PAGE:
SCienCe, mediCine, and the futuRe
For the full versions of these articles see bmj.com
Andrea Moglia,1 Andrea Pietrabissa,1 2 Alfred Cuschieri3 4
EndoCAS, Center for Computer Assisted Surgery, University of Pisa, 56124 Pisa, Italy 2 Department of Oncology, Transplantation and New Technology in Medicine, University of Pisa 3 Institute for Medical Scienceand Technology, University of Dundee, Dundee Medipark, Dundee DD2 1FD 4 Scuola Superiore Sant’Anna di Studi Universitari, Piazza Martiri della Libertà 33, 56127, Pisa, Italy Correspondence to: A Moglia email@example.com
Capsule endoscopy was unveiled at Digestive Disease Week 2000 in San Diego, California, USA, by Paul Swain, gastroenterologist at Imperial College St Mary’s Hospital,London, and Given Imaging, a Yoqneam (Israel) company, as the product of collaborative research and development activities between the two groups.1 The past few years have seen advances in this technology, which is now part of established clinical practice in North America, Europe, the Far East, and Australia, particularly for imaging the small bowel. This article describes current clinicalapplications of capsule endoscopy and looks at future developments.
what is capsule endoscopy? Capsule endoscopy is performed by ingestion of a small (26×11 mm) disposable battery powered pill containing a complementary metal oxide semiconductor camera (fig 1), which provides a field of view of 156°, a variable depth of view (1-30 mm), and a resolution of 0.1 mm. Four light emitting diodes illuminatethe lumen of the bowel. Once swallowed by the patient, images of the gastrointestinal tract are acquired, transmitted externally by radiofrequency to a portable storage unit, and downloaded to a workstation. Capsule endoscopy hardware and software cost $22 495 (£13 650; €15 710) and the disposable capsule costs $450. A large retrospective multicentre study identified possible problems with thistechnique. They include failure to activate the device and to download the images to the workstation in 8.6% of cases, difficulty or inability to swallow the pill (1.5%), delayed gastric emptying (4.1%), failure to reach the ileocaecal valve (17.3%), and capsule retention (1.9%).2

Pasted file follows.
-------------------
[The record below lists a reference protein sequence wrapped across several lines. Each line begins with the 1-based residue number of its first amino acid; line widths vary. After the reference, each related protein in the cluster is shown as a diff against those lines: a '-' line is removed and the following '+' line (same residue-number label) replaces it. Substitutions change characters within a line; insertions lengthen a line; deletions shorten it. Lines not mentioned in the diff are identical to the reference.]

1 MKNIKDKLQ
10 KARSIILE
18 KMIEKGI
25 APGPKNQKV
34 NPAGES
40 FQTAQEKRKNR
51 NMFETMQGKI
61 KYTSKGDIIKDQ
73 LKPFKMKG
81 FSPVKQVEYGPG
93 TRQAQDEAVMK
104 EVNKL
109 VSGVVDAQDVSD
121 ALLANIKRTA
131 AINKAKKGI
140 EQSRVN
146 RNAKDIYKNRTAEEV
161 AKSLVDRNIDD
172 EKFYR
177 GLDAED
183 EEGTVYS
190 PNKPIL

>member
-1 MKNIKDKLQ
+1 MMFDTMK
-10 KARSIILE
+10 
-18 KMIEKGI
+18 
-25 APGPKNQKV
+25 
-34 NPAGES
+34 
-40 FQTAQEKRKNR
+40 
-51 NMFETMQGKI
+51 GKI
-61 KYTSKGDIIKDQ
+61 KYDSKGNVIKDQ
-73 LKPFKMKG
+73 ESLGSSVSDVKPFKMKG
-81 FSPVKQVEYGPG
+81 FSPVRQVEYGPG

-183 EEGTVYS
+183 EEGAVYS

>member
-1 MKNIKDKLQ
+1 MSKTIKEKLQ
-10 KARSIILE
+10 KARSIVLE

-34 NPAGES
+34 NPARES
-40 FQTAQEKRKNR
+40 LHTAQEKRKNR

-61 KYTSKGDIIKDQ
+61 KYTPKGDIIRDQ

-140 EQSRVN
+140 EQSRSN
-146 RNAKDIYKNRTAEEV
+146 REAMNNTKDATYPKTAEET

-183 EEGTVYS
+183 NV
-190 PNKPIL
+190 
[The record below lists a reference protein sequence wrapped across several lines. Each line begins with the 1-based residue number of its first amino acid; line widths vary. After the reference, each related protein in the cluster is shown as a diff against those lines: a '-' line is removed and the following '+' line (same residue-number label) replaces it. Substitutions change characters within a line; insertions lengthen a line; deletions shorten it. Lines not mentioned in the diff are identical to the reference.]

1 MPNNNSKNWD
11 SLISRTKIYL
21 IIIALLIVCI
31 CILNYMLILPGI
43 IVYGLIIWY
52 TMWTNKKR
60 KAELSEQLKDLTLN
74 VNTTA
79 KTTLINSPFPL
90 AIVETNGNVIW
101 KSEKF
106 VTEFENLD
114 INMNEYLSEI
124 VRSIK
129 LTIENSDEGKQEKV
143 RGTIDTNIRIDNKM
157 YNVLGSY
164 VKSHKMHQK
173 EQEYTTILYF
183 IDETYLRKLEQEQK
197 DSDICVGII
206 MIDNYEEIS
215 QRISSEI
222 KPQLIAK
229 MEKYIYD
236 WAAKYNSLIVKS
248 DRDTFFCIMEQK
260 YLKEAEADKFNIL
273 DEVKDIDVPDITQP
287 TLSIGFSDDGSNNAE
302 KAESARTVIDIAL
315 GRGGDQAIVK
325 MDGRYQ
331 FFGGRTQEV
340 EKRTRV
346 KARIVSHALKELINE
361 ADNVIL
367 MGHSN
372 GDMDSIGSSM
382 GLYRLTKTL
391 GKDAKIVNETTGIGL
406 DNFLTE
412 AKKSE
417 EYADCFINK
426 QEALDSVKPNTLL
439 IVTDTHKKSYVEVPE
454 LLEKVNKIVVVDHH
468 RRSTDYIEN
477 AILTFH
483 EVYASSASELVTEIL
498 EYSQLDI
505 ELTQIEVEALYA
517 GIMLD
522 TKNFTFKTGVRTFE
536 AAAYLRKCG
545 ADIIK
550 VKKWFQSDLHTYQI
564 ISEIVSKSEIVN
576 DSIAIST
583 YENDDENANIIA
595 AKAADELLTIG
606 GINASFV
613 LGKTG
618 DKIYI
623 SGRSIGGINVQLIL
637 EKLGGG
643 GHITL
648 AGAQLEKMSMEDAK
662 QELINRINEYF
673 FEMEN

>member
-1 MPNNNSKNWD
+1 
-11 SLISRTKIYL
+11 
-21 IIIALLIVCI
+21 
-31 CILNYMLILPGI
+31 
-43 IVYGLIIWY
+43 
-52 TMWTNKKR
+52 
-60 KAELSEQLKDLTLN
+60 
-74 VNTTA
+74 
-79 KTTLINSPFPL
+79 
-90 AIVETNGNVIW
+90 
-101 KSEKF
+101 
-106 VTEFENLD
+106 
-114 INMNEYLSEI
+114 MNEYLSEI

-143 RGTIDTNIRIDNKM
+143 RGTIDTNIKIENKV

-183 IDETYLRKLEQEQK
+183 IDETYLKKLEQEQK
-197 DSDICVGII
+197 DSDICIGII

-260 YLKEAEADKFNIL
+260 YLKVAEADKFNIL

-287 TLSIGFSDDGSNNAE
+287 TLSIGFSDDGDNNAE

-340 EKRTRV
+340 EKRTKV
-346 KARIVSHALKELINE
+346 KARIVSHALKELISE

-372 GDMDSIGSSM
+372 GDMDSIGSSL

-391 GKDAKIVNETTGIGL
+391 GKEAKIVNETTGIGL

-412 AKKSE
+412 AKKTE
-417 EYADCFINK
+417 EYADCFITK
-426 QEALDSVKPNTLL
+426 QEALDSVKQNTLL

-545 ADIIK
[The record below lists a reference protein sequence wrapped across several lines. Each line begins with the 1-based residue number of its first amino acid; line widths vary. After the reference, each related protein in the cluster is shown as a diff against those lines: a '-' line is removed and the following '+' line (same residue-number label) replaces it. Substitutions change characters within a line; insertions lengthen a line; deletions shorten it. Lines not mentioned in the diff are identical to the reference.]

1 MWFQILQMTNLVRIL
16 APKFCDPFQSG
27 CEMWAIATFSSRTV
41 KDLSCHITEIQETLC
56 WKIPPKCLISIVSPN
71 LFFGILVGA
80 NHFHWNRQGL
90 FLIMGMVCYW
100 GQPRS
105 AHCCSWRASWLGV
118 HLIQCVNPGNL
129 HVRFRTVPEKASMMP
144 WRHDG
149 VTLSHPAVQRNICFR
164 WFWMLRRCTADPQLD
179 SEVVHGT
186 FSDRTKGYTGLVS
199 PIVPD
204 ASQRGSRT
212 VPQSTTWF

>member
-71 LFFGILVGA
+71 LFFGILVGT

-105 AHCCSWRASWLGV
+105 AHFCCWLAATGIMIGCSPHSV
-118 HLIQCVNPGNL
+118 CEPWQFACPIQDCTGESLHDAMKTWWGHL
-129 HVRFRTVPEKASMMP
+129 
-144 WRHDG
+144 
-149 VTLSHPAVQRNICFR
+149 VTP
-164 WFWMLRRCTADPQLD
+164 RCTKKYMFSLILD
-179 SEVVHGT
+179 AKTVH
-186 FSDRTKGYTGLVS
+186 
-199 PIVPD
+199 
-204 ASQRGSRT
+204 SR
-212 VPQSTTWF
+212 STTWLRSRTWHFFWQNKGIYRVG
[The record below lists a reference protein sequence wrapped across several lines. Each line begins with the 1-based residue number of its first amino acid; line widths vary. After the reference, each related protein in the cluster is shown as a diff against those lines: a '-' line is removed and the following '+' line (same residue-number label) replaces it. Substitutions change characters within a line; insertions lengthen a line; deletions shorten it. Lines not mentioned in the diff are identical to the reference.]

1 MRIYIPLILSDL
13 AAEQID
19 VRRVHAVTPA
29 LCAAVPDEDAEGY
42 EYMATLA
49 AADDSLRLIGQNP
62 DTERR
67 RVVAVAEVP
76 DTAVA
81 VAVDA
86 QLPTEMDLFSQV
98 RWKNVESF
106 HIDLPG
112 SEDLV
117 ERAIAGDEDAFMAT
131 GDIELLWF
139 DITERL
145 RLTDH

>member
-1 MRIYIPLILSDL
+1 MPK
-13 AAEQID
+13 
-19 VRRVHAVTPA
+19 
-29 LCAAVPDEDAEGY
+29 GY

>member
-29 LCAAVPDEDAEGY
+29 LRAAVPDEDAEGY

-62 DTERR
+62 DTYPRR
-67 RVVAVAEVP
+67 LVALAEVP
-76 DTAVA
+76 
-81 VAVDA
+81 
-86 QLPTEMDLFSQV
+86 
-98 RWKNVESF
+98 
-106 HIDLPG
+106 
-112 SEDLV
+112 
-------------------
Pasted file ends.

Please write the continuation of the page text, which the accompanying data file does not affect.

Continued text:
Cite this as: BMJ 2009;339:b3420 doi: 10.1136/bmj.b3420
fig 1 | Capsule endoscopy devices from Given Imaging:PillCam SB2 for small intestine, PillCam COLON for large bowel, and PillCam ESO for oesophagus. Source: Given Imaging
Capsule endoscopy requires patients to ingest a vitamin sized pill containing a camera that provides images of the gastrointestinal mucosa Capsule endoscopy is complementary to double balloon endoscopy for detecting obscure gastrointestinal bleeding and smallintestinal tumours Oesophageal capsule endoscopy is a safe alternative to upper gastrointestinal endoscopy in the surveillance of patients with Barrett’s oesophagus, although cost may limit its use Colonic capsule endoscopy may be useful in the detection of colorectal cancer when colonoscopy is incomplete or contraindicated Magnetically guided capsules may be useful in cystoscopy and as the imagingplatform for natural orifice transluminal endoscopic surgery Technological challenges for the next generation of devices include reducing component size, improving power management, and introducing capsule locomotion
Several studies have investigated various bowel preparations to improve visualisation of the small intestine and the use of prokinetics to shorten transit times. However, theoptimal preparation remains to be determined.3 Patients must fast for eight to 12 hours before the procedure; they are allowed to drink after two hours and eat after four. 3 The capsule is expelled naturally after 24-48 hours in the patient’s stool.
what are the clinical applications of capsule endoscopy? The European Society of Gastrointestinal Endoscopy, the British Society of Gastroenterology, the...